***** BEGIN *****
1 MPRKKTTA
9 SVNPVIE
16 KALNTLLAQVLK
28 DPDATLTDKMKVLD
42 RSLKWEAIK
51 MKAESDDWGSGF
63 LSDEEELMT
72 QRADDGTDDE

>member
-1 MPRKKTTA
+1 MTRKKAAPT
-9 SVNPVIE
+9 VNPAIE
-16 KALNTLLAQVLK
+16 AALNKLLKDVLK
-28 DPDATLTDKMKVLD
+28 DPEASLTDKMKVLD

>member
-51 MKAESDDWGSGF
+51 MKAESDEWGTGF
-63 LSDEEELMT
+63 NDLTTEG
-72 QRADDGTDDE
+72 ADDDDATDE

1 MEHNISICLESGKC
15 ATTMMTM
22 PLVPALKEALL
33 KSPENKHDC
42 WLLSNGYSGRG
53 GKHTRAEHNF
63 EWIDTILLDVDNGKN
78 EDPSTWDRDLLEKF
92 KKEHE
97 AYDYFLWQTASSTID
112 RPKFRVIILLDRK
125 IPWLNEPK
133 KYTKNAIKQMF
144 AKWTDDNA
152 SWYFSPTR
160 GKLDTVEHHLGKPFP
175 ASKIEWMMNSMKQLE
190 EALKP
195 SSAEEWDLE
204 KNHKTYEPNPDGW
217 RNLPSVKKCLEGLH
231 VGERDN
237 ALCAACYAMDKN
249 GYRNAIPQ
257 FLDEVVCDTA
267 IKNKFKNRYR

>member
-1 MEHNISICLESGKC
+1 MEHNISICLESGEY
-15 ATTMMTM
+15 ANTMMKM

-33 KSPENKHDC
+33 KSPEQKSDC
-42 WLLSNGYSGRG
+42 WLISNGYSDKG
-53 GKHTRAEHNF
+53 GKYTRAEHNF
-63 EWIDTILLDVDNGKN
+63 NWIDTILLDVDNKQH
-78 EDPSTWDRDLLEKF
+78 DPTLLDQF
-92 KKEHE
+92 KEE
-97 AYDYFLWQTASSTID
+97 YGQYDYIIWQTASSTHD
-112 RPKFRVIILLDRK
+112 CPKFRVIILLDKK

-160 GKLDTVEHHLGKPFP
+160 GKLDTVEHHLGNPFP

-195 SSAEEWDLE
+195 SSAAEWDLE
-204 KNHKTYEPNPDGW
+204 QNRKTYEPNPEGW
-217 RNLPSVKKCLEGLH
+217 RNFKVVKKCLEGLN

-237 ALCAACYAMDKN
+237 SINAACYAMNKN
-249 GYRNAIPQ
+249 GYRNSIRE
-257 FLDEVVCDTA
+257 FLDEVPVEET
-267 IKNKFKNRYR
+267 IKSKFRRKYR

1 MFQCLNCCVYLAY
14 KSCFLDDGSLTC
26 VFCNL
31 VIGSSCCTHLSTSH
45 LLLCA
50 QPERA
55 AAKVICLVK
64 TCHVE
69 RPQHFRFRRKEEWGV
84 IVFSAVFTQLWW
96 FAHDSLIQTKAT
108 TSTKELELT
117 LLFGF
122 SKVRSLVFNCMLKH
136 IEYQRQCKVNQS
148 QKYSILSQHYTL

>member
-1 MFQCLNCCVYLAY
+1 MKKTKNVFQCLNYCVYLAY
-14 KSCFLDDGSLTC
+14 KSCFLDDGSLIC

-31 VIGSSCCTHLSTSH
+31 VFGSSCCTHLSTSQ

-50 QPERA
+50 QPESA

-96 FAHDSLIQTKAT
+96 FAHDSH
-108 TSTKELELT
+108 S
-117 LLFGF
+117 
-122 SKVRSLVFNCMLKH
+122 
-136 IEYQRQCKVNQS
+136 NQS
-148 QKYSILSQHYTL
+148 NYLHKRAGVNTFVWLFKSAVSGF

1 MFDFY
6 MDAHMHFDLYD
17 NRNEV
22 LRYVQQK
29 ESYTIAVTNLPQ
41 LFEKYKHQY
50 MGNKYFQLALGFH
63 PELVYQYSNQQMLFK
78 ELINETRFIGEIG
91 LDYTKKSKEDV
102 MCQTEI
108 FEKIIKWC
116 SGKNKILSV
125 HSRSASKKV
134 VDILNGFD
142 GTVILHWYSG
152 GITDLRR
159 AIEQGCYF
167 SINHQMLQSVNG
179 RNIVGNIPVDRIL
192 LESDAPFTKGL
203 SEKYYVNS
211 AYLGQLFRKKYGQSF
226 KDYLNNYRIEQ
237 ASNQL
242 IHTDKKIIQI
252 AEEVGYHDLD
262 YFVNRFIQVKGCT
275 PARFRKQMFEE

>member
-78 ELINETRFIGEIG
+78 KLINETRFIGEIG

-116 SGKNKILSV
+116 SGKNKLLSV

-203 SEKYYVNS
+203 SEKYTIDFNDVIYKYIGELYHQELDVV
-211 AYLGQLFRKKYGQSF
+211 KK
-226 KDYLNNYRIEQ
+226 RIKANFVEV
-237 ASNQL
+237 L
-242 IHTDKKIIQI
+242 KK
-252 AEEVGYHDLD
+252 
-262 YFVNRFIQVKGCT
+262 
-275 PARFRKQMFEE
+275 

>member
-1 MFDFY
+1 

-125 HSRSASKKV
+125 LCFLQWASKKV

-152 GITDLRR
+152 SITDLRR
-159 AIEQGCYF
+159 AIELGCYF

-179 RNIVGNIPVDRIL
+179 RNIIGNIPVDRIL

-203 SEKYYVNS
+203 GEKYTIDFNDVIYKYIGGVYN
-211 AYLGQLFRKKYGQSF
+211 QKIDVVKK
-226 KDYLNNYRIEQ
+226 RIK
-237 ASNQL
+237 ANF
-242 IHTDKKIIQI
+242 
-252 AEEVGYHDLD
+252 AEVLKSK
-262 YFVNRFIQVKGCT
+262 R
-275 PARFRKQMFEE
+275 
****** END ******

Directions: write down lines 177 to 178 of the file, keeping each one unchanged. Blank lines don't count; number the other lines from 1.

+1 

-125 HSRSASKKV